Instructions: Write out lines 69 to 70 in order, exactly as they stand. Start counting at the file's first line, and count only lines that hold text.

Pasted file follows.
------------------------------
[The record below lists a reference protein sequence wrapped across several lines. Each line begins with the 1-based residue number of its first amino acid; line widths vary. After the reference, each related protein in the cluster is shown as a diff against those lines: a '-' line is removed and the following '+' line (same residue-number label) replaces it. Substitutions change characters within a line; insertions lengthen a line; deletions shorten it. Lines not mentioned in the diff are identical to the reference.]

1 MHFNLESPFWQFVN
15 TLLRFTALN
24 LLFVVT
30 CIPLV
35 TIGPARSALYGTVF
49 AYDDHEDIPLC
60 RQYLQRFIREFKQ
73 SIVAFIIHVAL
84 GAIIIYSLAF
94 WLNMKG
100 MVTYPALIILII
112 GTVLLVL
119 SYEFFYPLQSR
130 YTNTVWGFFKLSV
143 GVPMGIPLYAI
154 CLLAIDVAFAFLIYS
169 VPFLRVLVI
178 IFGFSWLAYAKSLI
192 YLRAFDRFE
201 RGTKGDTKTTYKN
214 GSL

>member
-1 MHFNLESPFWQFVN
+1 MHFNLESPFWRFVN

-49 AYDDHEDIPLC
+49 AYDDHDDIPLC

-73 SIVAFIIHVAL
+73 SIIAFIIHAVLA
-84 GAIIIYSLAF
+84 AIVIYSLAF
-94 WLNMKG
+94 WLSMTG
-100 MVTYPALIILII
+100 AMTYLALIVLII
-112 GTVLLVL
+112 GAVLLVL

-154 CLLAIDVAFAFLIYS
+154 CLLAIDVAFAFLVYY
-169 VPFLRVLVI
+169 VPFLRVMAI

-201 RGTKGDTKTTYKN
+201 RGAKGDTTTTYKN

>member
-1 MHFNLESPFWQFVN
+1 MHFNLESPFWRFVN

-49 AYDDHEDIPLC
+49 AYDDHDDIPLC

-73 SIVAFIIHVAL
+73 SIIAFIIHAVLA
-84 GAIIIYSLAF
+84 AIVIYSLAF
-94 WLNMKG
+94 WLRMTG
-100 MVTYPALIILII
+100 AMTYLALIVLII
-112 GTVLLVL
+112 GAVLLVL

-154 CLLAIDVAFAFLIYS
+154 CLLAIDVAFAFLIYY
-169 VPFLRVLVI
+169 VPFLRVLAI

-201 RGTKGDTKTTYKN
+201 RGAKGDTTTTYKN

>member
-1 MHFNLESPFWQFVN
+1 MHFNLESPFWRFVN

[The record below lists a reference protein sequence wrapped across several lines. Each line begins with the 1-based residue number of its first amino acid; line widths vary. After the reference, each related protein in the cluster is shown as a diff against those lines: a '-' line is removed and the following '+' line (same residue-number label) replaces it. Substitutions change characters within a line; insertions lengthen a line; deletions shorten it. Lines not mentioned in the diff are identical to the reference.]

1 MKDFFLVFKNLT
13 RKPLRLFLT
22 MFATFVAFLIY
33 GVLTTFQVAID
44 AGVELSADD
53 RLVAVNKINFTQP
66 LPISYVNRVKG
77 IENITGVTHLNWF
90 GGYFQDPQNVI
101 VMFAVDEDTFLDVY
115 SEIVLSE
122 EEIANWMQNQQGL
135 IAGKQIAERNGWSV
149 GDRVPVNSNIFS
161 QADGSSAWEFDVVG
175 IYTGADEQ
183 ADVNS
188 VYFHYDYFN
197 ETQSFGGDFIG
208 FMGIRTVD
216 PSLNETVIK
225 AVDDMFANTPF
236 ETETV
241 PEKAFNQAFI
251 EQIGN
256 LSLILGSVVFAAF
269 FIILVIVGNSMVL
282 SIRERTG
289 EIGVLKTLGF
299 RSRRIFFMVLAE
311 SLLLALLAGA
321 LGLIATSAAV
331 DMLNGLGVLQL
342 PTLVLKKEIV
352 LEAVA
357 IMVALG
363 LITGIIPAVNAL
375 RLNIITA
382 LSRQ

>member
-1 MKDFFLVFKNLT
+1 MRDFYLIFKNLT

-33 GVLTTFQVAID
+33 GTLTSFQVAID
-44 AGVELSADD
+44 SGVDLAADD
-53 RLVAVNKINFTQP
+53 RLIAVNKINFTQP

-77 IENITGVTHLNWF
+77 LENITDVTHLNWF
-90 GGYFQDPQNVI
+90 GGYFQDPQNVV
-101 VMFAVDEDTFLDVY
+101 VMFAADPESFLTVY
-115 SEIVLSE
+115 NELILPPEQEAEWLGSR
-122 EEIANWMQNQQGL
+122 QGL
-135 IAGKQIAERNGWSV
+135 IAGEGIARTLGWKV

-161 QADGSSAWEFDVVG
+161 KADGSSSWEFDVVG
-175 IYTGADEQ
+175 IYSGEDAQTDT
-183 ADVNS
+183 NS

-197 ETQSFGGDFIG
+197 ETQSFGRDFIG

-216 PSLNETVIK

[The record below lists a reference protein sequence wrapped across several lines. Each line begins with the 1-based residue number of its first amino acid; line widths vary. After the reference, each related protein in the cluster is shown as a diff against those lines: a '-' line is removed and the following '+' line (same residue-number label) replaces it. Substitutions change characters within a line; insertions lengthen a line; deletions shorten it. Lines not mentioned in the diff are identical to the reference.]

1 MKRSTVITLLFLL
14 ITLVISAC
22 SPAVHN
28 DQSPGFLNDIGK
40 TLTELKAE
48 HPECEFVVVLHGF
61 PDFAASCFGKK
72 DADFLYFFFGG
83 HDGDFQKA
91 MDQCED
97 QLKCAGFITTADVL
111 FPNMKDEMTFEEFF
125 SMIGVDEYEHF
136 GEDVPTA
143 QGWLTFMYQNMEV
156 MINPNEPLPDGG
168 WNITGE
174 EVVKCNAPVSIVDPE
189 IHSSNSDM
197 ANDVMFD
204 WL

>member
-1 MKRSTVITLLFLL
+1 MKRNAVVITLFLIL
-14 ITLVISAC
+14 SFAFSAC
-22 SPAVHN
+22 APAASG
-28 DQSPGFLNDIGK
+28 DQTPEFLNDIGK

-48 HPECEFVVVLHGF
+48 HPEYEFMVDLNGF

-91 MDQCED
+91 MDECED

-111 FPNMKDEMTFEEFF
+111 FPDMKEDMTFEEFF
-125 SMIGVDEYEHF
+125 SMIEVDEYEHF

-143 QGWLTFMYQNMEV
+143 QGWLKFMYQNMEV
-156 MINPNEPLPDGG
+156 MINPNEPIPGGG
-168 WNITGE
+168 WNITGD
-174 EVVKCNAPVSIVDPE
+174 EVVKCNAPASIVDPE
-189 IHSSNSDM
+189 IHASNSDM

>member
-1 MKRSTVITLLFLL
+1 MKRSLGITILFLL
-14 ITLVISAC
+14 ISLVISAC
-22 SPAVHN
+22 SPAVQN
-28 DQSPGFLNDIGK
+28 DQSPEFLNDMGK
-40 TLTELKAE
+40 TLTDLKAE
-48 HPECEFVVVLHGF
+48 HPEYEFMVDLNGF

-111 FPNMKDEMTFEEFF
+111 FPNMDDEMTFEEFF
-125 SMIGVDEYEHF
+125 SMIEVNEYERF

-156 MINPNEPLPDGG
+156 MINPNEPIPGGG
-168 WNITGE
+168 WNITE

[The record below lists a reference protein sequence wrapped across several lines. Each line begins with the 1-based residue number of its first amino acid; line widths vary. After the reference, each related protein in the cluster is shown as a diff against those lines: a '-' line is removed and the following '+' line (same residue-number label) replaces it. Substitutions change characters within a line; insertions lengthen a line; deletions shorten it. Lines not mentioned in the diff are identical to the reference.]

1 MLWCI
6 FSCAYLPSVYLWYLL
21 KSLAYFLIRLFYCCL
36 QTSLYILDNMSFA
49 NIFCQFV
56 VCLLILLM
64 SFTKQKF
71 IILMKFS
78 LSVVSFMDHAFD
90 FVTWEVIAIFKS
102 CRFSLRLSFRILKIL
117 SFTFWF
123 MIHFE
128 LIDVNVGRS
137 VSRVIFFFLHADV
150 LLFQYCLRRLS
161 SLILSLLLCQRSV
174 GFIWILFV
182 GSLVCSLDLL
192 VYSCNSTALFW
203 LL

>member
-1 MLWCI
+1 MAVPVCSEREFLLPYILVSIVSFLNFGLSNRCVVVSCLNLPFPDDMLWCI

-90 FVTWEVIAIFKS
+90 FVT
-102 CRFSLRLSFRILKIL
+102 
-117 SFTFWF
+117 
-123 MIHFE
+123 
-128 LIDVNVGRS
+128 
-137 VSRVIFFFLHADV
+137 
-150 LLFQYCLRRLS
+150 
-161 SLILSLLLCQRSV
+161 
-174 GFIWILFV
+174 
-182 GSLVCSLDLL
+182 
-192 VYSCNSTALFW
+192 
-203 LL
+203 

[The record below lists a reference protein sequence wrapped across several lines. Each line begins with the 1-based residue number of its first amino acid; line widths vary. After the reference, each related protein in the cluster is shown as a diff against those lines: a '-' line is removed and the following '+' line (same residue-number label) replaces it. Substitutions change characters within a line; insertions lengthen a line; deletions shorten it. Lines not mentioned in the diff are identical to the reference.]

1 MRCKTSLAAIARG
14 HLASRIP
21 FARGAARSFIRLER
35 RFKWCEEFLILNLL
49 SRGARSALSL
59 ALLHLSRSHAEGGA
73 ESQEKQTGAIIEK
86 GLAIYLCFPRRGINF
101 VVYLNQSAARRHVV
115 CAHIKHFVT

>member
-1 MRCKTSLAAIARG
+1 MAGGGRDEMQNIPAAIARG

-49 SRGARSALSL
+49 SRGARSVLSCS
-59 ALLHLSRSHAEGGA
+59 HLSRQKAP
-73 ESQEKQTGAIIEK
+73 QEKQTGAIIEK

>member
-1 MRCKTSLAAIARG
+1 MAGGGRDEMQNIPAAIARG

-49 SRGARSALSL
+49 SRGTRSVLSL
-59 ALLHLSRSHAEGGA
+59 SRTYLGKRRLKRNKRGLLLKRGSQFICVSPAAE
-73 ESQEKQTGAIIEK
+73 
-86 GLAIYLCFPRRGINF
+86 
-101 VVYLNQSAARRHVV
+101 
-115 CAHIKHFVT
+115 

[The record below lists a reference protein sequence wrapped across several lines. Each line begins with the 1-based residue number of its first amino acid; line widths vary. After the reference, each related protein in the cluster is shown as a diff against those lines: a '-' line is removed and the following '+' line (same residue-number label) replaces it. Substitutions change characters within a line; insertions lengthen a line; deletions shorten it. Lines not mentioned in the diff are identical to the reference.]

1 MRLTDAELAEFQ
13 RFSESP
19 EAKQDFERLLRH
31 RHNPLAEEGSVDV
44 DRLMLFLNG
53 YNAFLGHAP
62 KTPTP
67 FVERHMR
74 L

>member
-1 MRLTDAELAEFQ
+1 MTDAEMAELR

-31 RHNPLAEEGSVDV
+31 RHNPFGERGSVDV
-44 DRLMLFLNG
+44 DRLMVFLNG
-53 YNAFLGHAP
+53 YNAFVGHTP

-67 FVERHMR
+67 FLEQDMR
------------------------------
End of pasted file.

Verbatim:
1 MKDFFLVFKNLT
13 RKPLRLFLT